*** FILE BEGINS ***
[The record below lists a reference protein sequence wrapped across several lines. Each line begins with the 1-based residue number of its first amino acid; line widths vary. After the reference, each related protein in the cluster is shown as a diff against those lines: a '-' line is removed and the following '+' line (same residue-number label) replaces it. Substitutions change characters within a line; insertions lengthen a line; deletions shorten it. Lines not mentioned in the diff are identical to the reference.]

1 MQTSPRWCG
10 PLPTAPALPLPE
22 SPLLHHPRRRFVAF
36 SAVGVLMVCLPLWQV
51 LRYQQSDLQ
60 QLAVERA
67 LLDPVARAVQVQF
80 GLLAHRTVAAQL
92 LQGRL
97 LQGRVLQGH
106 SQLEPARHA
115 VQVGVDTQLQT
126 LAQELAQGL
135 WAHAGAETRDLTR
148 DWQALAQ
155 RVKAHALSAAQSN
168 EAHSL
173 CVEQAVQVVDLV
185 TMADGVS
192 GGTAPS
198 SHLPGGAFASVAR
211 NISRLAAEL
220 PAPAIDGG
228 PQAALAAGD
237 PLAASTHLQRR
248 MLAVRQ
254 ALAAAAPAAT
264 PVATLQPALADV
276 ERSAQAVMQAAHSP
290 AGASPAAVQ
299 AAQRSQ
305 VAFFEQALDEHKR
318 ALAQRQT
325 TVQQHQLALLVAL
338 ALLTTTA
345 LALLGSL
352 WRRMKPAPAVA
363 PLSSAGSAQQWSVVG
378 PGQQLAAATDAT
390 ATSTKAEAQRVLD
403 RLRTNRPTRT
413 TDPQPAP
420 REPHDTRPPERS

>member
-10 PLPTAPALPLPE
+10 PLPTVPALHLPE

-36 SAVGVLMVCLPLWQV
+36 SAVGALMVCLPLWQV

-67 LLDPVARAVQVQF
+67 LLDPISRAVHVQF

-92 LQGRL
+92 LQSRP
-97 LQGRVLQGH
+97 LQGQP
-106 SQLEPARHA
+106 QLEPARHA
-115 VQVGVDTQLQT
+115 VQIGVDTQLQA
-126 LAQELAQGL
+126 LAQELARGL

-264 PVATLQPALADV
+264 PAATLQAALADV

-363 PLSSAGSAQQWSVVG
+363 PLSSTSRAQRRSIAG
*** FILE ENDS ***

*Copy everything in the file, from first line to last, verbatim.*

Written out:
[The record below lists a reference protein sequence wrapped across several lines. Each line begins with the 1-based residue number of its first amino acid; line widths vary. After the reference, each related protein in the cluster is shown as a diff against those lines: a '-' line is removed and the following '+' line (same residue-number label) replaces it. Substitutions change characters within a line; insertions lengthen a line; deletions shorten it. Lines not mentioned in the diff are identical to the reference.]

1 MQTSPRWCG
10 PLPTAPALPLPE
22 SPLLHHPRRRFVAF
36 SAVGVLMVCLPLWQV
51 LRYQQSDLQ
60 QLAVERA
67 LLDPVARAVQVQF
80 GLLAHRTVAAQL
92 LQGRL
97 LQGRVLQGH
106 SQLEPARHA
115 VQVGVDTQLQT
126 LAQELAQGL
135 WAHAGAETRDLTR
148 DWQALAQ
155 RVKAHALSAAQSN
168 EAHSL
173 CVEQAVQVVDLV
185 TMADGVS
192 GGTAPS
198 SHLPGGAFASVAR
211 NISRLAAEL
220 PAPAIDGG
228 PQAALAAGD
237 PLAASTHLQRR
248 MLAVRQ
254 ALAAAAPAAT
264 PVATLQPALADV
276 ERSAQAVMQAAHSP
290 AGASPAAVQ
299 AAQRSQ
305 VAFFEQALDEHKR
318 ALAQRQT
325 TVQQHQLALLVAL
338 ALLTTTA
345 LALLGSL
352 WRRMKPAPAVA
363 PLSSAGSAQQWSVVG
378 PGQQLAAATDAT
390 ATSTKAEAQRVLD
403 RLRTNRPTRT
413 TDPQPAP
420 REPHDTRPPERS

>member
-10 PLPTAPALPLPE
+10 PLPTVPALHLPE

-36 SAVGVLMVCLPLWQV
+36 SAVGALMVCLPLWQV

-67 LLDPVARAVQVQF
+67 LLDPISRAVHVQF

-92 LQGRL
+92 LQSRP
-97 LQGRVLQGH
+97 LQGQP
-106 SQLEPARHA
+106 QLEPARHA
-115 VQVGVDTQLQT
+115 VQIGVDTQLQA
-126 LAQELAQGL
+126 LAQELARGL

-264 PVATLQPALADV
+264 PAATLQAALADV

-363 PLSSAGSAQQWSVVG
+363 PLSSTSRAQRRSIAG